Speak to any hotelier and the issue that consistently surfaces is the challenge of moving rates to the level they need to be. Whether we’re speaking about a limited-service hotel or a luxury property, hoteliers around the world are finding it virtually impossible to raise hotel rates. Given the industry is recovering from one of its most challenging recessions, the issue has become even more precarious. How can you justify raising rates when occupancy levels are mediocre at best, and when consumers expect frugality at every turn?


Now, a recent study by l’Ecole Hôtelière de Lausanne (Switzerland) and RateTiger substantiates that reality, stating rate parity is the key factor affecting hotels’ distribution and revenue strategies today. The study suggests hotels are neglecting the fundamentals of revenue management with an eye to alternative distribution techniques. 

The study found revenue managers are using channel-management tools and price-shopping reports, up to 11 times a day, on average, to drive revenue on their main channels. “However, as they struggle to maintain price consistency,” reads the report, “they are seeking new ways to improve exposure, reach new markets and increase direct bookings.”

According to Horatiu Tudori, senior lecturer, Revenue Management, Ecole Hôtelière de Lausanne, “Retail sites are continuously monitoring rate parity, placing a lot of pressure on hotels to update rates on their channels.” This, in turn, is forcing hoteliers to spend more time managing rate parity and ensuring rate integrity, and consequently taking them away from defining more sophisticated strategies to reduce the cost of distribution and increase RevPAR.

Fuelling these changes is the fact that OTAs are getting bigger and increasingly influential. “We cannot fight against them, so we are trying to find some other ways of communicating our offerings and being exposed on the web,” reads the study.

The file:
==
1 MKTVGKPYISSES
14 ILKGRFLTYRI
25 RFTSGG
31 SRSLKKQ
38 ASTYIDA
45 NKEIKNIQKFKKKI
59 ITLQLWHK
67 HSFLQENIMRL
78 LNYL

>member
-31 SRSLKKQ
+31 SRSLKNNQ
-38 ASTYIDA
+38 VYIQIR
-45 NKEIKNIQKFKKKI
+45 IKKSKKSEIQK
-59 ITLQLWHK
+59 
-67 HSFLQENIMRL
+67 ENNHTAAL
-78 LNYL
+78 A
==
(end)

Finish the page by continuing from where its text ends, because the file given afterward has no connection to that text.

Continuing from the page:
Rate parity and the burgeoning power of OTAs is forcing hoteliers to source new revenue and booking streams. According to the study, hoteliers are now focusing on direct sales by developing new corporate contracts, better promoting their own web sales and maintaining faster availability and rates on non-conventional distribution channels to stay ahead of the game.

Clearly it’s a pressing issue, and one that needs to be addressed quickly. As John O’Neill, president and CEO of Vancouver-based O’Neill Hotels and Resorts, says in this month’s Top 50 overview. “Rate growth has not kept up with the increase in expenses, and it’s in the industry’s best interest to charge an appropriate amount for the services we provide. That will allow hotel owners a chance to re-invest in their product and keep it in top condition. In that case, everyone wins … including the guest.” 

July/August 2012 feature articles:

Wi-Fi Or Die: Why Hoteliers Need to Stop Charging for Wi-Fi

Profiling Hotelier Andrew Torriani of Ritz Carlton, Montreal

Standing Proud: Highlighting the Top 50 Hotel Operators

Dull Hotel Restaurants Are Out, Chef-Driven Dining Is In


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